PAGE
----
The 400 nm end of the spectrum corresponds to the blue end of the light spectrum, with ultraviolet light occupying the below 400 nm range of the spectrum. Red light has wavelengths which occupy the 700 nm end of the spectrum. Blue spectrum light, which has a shorter wavelength and therefore more energy than red spectrum light, is able to penetrate deeper through salt water than red light, which has a longer wavelength and is therefore less energetic. Theoretically, that is why corals nearer to the surface may seem redder, because there is more red spectrum light available to be reflected by the corals than in deeper water. Anyone with experience scuba diving will be able to tell you that red is the first color you lose as you dive deeper, and if you go deep enough, everything ends up looking blue.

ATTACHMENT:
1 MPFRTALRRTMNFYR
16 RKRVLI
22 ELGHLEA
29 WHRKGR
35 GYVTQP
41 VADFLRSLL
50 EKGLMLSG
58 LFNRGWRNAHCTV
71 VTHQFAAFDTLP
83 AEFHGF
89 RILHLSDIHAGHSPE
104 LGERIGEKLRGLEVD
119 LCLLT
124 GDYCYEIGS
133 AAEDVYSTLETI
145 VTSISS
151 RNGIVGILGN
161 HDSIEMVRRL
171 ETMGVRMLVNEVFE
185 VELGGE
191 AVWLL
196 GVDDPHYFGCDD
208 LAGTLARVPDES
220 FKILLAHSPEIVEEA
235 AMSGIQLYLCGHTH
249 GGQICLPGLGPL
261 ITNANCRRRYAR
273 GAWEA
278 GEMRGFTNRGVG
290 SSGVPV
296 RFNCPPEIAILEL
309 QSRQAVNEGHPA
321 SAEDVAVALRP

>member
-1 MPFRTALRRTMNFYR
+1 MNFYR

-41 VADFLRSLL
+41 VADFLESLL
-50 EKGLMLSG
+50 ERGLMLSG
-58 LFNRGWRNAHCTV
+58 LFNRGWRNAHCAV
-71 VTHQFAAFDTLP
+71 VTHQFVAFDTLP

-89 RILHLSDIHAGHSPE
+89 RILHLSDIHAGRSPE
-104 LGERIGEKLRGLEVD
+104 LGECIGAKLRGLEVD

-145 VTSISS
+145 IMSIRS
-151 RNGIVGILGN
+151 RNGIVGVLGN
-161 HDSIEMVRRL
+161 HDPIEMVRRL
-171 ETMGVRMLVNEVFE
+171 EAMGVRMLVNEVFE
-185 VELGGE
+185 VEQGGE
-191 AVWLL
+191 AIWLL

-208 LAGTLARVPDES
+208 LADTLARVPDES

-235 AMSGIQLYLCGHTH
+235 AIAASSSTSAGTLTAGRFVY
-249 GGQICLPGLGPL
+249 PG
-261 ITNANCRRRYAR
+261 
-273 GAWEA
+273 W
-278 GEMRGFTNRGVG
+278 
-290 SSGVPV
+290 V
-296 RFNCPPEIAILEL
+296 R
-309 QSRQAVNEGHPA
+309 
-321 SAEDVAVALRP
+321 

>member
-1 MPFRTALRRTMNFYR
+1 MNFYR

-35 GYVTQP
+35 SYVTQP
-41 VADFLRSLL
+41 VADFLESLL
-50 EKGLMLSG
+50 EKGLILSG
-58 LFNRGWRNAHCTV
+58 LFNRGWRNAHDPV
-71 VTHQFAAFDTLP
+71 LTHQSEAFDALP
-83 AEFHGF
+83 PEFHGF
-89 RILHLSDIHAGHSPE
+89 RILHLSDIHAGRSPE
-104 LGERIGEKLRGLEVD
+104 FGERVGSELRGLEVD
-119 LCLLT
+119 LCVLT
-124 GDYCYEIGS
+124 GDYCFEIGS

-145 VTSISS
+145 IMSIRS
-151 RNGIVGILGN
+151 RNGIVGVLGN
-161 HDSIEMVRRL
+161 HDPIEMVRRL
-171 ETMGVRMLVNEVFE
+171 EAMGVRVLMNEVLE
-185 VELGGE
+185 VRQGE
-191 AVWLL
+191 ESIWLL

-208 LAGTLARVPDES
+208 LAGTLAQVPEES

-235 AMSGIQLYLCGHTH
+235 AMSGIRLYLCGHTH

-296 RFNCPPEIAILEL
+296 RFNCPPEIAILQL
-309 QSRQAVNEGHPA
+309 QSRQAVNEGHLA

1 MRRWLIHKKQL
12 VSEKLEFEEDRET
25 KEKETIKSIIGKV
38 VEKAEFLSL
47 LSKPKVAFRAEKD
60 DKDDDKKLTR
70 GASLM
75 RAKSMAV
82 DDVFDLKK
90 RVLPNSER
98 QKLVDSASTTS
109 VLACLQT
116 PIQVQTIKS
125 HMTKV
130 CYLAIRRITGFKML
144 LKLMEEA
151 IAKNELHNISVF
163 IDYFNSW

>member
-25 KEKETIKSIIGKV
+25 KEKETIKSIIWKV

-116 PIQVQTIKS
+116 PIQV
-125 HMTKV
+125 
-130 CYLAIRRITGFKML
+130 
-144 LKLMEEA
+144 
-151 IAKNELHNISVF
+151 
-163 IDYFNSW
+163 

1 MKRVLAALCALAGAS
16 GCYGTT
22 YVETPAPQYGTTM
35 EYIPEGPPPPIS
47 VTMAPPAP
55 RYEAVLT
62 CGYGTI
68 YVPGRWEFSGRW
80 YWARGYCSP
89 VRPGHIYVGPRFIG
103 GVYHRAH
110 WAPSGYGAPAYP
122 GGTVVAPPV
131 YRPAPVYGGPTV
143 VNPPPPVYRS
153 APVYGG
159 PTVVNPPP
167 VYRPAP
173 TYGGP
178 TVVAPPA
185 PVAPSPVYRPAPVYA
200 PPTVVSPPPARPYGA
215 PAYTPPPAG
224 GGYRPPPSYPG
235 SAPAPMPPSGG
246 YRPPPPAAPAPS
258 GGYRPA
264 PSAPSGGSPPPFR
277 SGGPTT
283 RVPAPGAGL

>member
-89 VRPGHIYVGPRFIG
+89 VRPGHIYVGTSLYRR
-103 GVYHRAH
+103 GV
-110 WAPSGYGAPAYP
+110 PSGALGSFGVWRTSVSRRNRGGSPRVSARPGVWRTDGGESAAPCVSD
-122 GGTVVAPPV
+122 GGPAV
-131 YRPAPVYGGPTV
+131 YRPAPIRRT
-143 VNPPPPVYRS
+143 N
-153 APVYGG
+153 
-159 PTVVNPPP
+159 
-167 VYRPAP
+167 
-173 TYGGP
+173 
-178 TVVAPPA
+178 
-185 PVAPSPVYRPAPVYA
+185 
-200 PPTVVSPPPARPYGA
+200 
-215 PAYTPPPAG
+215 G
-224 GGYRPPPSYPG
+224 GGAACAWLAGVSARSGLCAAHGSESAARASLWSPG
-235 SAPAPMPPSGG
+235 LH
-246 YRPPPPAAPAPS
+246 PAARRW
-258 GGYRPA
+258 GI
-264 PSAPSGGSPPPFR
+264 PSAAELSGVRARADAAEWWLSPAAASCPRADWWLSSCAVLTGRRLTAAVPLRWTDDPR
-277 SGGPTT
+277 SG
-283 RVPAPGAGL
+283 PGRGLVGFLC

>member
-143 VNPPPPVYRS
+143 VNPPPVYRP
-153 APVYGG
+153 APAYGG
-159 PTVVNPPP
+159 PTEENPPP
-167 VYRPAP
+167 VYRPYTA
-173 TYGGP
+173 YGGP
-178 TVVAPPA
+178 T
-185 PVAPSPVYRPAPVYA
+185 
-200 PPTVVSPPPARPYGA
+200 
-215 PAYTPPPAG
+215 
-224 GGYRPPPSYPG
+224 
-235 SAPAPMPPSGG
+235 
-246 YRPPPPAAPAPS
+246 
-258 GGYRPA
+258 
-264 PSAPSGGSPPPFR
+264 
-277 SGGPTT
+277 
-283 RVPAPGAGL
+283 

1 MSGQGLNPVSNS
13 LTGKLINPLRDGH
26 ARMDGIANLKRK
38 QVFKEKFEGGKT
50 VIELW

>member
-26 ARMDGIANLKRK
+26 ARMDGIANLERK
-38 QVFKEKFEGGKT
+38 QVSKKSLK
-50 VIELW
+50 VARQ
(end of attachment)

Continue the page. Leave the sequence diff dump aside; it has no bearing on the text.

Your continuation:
Pocilloporin And The Acroporidae Family
One of the color pigments identified in corals is known as pocilloporid, which is a protein that works in the blue light spectrum. This pigment was identified by a group of scientists working in the Acroporidae coral family. The Acroporidae family is a group of small polyped stony corals, commonly known as staghorn corals.
Pigment Functions In Coral:
This is similar to how melanin, or the pigment that gives human skin its color, protects our skin from UV light damage from the sun.
Increase Photosynthetic Light Availability